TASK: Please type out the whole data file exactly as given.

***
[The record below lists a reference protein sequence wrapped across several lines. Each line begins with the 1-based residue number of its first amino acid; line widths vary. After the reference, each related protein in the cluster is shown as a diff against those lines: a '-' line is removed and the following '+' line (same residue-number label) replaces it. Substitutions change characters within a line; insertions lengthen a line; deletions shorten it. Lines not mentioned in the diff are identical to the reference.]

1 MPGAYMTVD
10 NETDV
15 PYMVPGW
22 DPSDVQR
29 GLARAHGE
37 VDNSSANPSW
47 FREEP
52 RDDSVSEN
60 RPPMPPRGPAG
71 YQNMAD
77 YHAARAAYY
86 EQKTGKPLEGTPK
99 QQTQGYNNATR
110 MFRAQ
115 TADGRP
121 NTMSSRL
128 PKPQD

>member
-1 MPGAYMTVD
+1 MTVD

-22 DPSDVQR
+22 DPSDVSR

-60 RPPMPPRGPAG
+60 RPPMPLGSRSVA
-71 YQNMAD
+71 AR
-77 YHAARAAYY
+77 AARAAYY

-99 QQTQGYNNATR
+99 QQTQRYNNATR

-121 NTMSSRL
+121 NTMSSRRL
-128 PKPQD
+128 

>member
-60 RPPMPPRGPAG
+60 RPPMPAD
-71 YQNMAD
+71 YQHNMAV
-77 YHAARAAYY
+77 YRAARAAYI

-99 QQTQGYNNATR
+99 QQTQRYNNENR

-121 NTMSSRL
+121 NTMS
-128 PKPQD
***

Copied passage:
[The record below lists a reference protein sequence wrapped across several lines. Each line begins with the 1-based residue number of its first amino acid; line widths vary. After the reference, each related protein in the cluster is shown as a diff against those lines: a '-' line is removed and the following '+' line (same residue-number label) replaces it. Substitutions change characters within a line; insertions lengthen a line; deletions shorten it. Lines not mentioned in the diff are identical to the reference.]

1 MPGAYMTVD
10 NETDV
15 PYMVPGW
22 DPSDVQR
29 GLARAHGE
37 VDNSSANPSW
47 FREEP
52 RDDSVSEN
60 RPPMPPRGPAG
71 YQNMAD
77 YHAARAAYY
86 EQKTGKPLEGTPK
99 QQTQGYNNATR
110 MFRAQ
115 TADGRP
121 NTMSSRL
128 PKPQD

>member
-1 MPGAYMTVD
+1 MTVD

-22 DPSDVQR
+22 DPSDVSR

-60 RPPMPPRGPAG
+60 RPPMPLGSRSVA
-71 YQNMAD
+71 AR
-77 YHAARAAYY
+77 AARAAYY

-99 QQTQGYNNATR
+99 QQTQRYNNATR

-121 NTMSSRL
+121 NTMSSRRL
-128 PKPQD
+128 

>member
-60 RPPMPPRGPAG
+60 RPPMPAD
-71 YQNMAD
+71 YQHNMAV
-77 YHAARAAYY
+77 YRAARAAYI

-99 QQTQGYNNATR
+99 QQTQRYNNENR

-121 NTMSSRL
+121 NTMS
-128 PKPQD